It begs to be played as a ballad, and yet so many musicians play it at the speed of light. It might be a wonderful exhibition of technique, but it sure as hell loses the meaning of the song. Please don’t misunderstand me — technique is important; it’s just that it isn’t all-important. I am not laying down a hard and fast rule. For example, Indiana is a song that lends itself to a bright tempo, but I also love to play it as a ballad. If you are a player, try it some time.

I’ll stick my tongue firmly in my cheek and tell the story about the music teacher who says to a student who has just played a long solo containing many notes but no substance: “I’ve got some good news and some bad news. The good news is you’ve got a lot of technique. The bad news is you’ve got a lot of technique.”

To end with, here’s a quote from Paul Desmond: “I tried practising for a few weeks and ended up playing too fast.”

Happy listening and please try to take in some live jazz. Our club listings starting on page 56 are the best around. So no excuses.


Jim Galloway is a saxophonist, band leader and
former artistic director of Toronto Downtown Jazz. He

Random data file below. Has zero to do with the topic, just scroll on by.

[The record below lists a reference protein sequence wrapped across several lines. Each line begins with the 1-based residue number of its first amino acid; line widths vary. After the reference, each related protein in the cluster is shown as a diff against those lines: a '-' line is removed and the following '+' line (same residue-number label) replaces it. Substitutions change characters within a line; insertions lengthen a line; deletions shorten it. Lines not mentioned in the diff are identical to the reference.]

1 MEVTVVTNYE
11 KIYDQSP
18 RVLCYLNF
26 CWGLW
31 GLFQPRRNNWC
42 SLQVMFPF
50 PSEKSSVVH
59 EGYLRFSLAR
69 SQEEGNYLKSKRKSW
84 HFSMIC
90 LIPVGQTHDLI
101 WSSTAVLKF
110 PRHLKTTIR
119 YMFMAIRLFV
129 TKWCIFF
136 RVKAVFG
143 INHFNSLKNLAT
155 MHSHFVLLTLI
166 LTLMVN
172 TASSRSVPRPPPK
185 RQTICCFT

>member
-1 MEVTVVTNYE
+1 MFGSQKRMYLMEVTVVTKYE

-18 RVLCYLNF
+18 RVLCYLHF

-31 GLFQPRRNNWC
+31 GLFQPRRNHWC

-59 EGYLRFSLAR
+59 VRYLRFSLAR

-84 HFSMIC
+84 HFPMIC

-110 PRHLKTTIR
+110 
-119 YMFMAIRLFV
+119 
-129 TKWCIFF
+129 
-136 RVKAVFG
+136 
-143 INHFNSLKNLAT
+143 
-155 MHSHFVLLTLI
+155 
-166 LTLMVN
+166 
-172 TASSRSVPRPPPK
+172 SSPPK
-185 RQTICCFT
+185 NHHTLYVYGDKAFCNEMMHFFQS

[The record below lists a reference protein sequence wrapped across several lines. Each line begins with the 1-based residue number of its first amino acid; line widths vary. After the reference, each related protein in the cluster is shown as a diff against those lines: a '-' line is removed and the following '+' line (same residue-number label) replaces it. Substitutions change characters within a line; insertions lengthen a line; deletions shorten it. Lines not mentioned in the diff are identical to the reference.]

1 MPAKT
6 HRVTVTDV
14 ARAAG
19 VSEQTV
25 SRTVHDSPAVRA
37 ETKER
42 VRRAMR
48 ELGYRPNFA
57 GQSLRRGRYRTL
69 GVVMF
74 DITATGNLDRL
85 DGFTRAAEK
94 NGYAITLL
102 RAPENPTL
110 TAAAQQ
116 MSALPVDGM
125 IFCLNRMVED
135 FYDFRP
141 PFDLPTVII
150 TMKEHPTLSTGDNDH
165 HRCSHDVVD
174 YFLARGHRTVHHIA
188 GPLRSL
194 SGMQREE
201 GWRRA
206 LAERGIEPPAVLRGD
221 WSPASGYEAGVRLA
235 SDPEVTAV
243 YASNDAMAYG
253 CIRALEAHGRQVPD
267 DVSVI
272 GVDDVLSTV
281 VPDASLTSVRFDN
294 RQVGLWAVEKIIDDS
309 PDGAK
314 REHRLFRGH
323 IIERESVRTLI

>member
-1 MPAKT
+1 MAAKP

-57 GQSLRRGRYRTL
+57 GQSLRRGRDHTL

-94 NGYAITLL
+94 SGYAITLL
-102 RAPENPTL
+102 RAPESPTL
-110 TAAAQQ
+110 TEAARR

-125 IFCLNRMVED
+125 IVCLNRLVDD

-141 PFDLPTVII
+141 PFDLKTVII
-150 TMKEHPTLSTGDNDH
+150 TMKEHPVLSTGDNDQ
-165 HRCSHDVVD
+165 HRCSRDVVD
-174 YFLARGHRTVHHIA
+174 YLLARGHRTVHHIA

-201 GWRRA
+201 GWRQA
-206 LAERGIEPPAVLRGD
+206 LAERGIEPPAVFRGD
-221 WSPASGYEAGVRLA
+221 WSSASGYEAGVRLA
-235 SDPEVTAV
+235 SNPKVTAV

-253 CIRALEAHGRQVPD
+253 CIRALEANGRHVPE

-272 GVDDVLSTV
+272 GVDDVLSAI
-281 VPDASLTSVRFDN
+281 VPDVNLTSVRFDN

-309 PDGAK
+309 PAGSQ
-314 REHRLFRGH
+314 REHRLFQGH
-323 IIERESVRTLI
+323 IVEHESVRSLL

can be contacted at

Jim Galloway is a saxophonist, band leader andformer artistic director of Toronto Downtown Jazz. Hecan be contacted at

Some years ago Petula Clark had a hit called Downtown. Part of the lyric is “The lights are so much brighter there. You can forget all your troubles, forget all your cares and go Downtown.” But for jazz fans, is downtown losing some of its appeal?

When I arrived in Toronto, anywhere north of Bloor St. you were heading for the suburbs. All the major jazz clubs in Toronto were in the downtown core and, as I’ve said before in this column, going out to hear jazz meant going to The Colonial and the Town Tavern (who were bringing in “name” American players), George’s Spaghetti House, Castle George above the spaghetti house, Friars Tavern, The Golden Nugget, The Rex and later Bourbon Street, Basin Street, Cafe des Copains. And that is only a partial list of the south of Bloor venues.

But with the demise of the club scene The Rex is the only club from the above list still presenting jazz all week long.

The Reservoir Lounge does have a six-nights-a-week schedule of mostly jazz and blues and there are a number of clubs programming jazz part-time, to which this magazine’s club listings, starting on page 52, well attest. With its Friday evening sessions, Quotes immediately comes to mind. And for fans of New Orleans jazz, Grossman’s Tavern still has Saturday afternoon sessions which began over 40 years ago!